Expert say

Many financial planners would suggest that you pay out or cut down your debt. In other words, if you have a credit card loan at an interest rate of 42% per annum (pa), the money you are investing will have to make more than 42% pa to make it more profitable than simply paying down the debt. There may be investments that deliver such high returns, but you have to be able to find them, knowing you are under the burden of debt. I surely cannot find them.

The debt trap

You may be paying off the following:

1. THE most expensive loan

This is your credit card debt. High interest is relative, but anything above 30% pa fits in this category. Carrying any kind of balance on your credit card or similar high-interest vehicle makes paying it down a priority before you start to invest.

Personal loans at 30% pa are also included in this category. Despite a bull market (which may last another five years?), getting a 30% pa return on a sustained basis is a pipe dream. Also did you know that SIPs started as back as a year back are now in the RED? (31 Mar, 08 – today’s comment). You should also be keeping track of your net-worth and for this you could go to www.myirisplus.com which has a software that helps you track your net-worth.

2. Low-interest debt

This can be a car loan, a line of credit, or a personal loan from a bank. The interest rates are usually described as prime plus a certain percentage, so there is still some performance pressure from investing with this type of debt. It is, however, much less daunting to make a portfolio that returns 12% pa than one that has the pressure to return 25% pa.

3. Tax-deductible debt

If there is such a thing as good debt, this is it. Tax-deductible debts include mortgages, student loans, business loans, investing loans and all the other loans in which interest paid is returned to you in the form of tax deductions. Because this debt is generally low interest as well, you can build a portfolio while paying it down.

Note: The types of debt we will cover in this article are long-term low-interest and tax-deductible debt (like personal loans or mortgage payments). If you don’t have high-interest debt or, better yet, all your debts are tax deductible, then read on. If you do have high-interest debt, you’ll need to pay it off before you begin your investing adventure.

The time to invest is NOW
Debt elimination, particularly of something like a loan that will take long-term capital, robs you of time and hard-earned money. In the long term, the time (in terms of compounding time of your investment) what you lose is worth more to you than the money you actually pay (in terms of the money and interest that you are paying to your lender).

You want to give your money as much time as possible to compound. This is one of the reasons to start a portfolio in spite of debt (but not the only one). Your investments may be small, but they will pay off more than investments you would make later in life because these small investments will have more time to mature.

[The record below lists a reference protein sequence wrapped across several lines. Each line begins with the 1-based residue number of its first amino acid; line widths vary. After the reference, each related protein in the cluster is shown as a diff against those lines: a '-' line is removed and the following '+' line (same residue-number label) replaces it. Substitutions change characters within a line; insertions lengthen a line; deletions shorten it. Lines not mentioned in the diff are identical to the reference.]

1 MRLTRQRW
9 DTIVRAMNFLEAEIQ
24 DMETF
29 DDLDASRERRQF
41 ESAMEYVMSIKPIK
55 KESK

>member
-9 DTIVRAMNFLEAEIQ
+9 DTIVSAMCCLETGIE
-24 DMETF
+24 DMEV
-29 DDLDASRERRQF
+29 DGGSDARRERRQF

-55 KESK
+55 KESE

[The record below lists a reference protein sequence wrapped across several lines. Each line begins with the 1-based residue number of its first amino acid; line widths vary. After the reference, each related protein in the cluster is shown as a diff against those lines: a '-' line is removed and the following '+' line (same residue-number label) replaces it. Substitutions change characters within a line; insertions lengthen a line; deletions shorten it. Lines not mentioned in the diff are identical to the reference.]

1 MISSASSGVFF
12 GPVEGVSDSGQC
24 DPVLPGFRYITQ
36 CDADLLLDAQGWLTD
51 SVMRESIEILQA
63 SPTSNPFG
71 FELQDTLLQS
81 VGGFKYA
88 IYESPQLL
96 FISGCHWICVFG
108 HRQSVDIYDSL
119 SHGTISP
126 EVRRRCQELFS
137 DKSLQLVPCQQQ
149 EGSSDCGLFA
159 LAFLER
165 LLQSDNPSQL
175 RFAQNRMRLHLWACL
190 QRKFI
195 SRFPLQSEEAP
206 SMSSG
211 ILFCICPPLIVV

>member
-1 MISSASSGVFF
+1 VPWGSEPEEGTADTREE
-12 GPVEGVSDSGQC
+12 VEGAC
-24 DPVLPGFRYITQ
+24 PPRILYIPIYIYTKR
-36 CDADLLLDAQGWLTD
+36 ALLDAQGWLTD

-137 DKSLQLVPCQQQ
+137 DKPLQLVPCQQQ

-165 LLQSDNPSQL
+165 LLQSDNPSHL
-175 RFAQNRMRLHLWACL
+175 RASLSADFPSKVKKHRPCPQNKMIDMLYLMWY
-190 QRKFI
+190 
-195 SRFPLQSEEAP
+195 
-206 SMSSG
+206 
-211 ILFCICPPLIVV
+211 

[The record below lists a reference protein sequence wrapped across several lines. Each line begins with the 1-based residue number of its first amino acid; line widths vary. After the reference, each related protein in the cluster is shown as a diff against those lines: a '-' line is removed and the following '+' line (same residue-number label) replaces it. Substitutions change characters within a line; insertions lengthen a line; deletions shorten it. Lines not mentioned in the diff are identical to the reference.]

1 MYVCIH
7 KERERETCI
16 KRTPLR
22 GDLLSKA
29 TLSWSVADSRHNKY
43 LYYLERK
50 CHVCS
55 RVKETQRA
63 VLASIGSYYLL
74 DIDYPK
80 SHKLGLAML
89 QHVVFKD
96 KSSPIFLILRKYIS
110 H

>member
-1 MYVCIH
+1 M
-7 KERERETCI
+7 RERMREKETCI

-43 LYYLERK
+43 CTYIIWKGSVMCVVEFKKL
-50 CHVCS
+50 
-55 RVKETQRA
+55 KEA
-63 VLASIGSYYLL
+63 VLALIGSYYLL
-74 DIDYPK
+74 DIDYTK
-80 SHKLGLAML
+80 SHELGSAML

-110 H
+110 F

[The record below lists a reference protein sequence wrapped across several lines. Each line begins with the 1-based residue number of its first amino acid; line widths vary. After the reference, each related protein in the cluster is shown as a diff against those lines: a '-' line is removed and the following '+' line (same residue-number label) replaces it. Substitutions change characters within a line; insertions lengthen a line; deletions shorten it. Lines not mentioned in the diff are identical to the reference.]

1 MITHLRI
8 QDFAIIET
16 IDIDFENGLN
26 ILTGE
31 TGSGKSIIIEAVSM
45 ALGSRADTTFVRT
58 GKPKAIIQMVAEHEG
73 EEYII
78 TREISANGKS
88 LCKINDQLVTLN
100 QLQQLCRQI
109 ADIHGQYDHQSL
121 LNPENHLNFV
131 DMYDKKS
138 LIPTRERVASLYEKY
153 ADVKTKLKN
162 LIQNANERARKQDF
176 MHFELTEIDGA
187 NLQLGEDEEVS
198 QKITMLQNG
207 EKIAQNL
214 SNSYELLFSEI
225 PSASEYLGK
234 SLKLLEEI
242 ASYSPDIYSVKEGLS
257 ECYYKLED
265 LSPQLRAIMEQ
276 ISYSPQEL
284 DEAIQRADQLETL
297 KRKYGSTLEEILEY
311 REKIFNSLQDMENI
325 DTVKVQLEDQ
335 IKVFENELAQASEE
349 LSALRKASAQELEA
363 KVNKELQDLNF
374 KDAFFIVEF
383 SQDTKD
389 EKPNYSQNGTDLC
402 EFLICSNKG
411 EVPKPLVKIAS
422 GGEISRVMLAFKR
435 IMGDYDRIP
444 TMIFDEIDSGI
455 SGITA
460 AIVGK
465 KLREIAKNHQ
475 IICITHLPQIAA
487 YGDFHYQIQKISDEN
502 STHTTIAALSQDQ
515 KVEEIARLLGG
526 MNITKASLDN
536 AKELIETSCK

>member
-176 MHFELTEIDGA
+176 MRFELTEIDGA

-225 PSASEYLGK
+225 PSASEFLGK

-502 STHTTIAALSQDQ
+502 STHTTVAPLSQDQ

The plan
Instead of making a traditional portfolio with high and low-risk investments that are adjusted according to your tolerance and age, the idea is to make your loan payments in place of low-risk and/or fixed-interest instruments. This means that you will be seeing ‘returns’ by the lessening of your debt load and interest payments rather than the 4-8% return on a bond or similar investment.

The rest of your portfolio should focus on the higher-volatility, high-return investments like equity shares and equity mutual funds. If your ability (or willingness) to take risk is very low, the bulk of your investing money will still be going towards loan payments, but there will be a percentage that does make it into the market to produce returns for you.

Even if you have a high-risk tolerance, you may not be able to put as much as you’d like into your investment portfolio because, unlike bonds, loans require a certain amount in monthly payments. Your debt load may force you to create a conservative portfolio in which most of your money is being ‘invested’ in your loans with only a little going into your high-risk and return investments. As the debt gets smaller, you can readjust your distributions accordingly.

The big picture
It’s a one-point conclusion: you can invest in spite of being in debt. The important question is whether or not you should. The answer is very personal and can be determined on a case-to-case basis. There is no denying that there can be benefits from getting your money into the market as soon as possible, but there is no guarantee that your portfolio will perform like it needs to. Such things depend on how adept you become at investing.

The biggest benefit of investing while in debt is psychological. Paying down long-term debts can be tedious and disheartening if you are not the type of person who puts your shoulder into a task and keeps pushing until it is done. For many people who are servicing debt, it seems like they are struggling to get to the point where their normal financial life — that of saving, investing, etc — can resume.

Being in debt is pretty much a state of limbo state, when things seem to be happening in slow motion. By having even a modest portfolio to distract you from the tedium, you can keep up your enthusiasm with regards to finances. Knowing that the sun will come up and being able to see the dawn are very different experiences.

For some people, building a portfolio while in debt provides a much-needed ray of light. It is like your first day at the gym. You keep regretting all the sweets, and fried stuff that you ate. What you can now do is get on the treadmill and start the work-out!

PS: Did you know that your weight is a much larger function of what you eat and a small function of how much you burn?